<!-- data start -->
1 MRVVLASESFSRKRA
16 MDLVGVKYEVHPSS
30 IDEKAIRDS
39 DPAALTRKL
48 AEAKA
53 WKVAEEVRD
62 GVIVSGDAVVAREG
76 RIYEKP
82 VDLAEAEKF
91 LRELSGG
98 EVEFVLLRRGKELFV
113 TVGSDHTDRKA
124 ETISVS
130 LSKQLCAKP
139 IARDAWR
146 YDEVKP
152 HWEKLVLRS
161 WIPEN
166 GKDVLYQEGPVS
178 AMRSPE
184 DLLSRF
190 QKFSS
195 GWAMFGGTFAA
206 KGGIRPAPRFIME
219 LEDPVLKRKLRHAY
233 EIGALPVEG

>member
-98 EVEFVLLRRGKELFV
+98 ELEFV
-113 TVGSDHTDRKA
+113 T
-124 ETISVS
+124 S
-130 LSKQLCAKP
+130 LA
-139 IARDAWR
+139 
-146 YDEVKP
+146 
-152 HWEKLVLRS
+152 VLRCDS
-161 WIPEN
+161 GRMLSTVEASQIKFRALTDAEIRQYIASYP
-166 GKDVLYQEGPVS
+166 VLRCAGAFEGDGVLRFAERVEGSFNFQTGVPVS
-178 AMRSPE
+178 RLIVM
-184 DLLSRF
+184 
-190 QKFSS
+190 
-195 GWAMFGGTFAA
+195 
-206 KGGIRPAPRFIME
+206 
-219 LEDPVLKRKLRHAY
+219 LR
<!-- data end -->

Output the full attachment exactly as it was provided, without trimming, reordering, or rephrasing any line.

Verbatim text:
1 MRVVLASESFSRKRA
16 MDLVGVKYEVHPSS
30 IDEKAIRDS
39 DPAALTRKL
48 AEAKA
53 WKVAEEVRD
62 GVIVSGDAVVAREG
76 RIYEKP
82 VDLAEAEKF
91 LRELSGG
98 EVEFVLLRRGKELFV
113 TVGSDHTDRKA
124 ETISVS
130 LSKQLCAKP
139 IARDAWR
146 YDEVKP
152 HWEKLVLRS
161 WIPEN
166 GKDVLYQEGPVS
178 AMRSPE
184 DLLSRF
190 QKFSS
195 GWAMFGGTFAA
206 KGGIRPAPRFIME
219 LEDPVLKRKLRHAY
233 EIGALPVEG

>member
-98 EVEFVLLRRGKELFV
+98 ELEFV
-113 TVGSDHTDRKA
+113 T
-124 ETISVS
+124 S
-130 LSKQLCAKP
+130 LA
-139 IARDAWR
+139 
-146 YDEVKP
+146 
-152 HWEKLVLRS
+152 VLRCDS
-161 WIPEN
+161 GRMLSTVEASQIKFRALTDAEIRQYIASYP
-166 GKDVLYQEGPVS
+166 VLRCAGAFEGDGVLRFAERVEGSFNFQTGVPVS
-178 AMRSPE
+178 RLIVM
-184 DLLSRF
+184 
-190 QKFSS
+190 
-195 GWAMFGGTFAA
+195 
-206 KGGIRPAPRFIME
+206 
-219 LEDPVLKRKLRHAY
+219 LR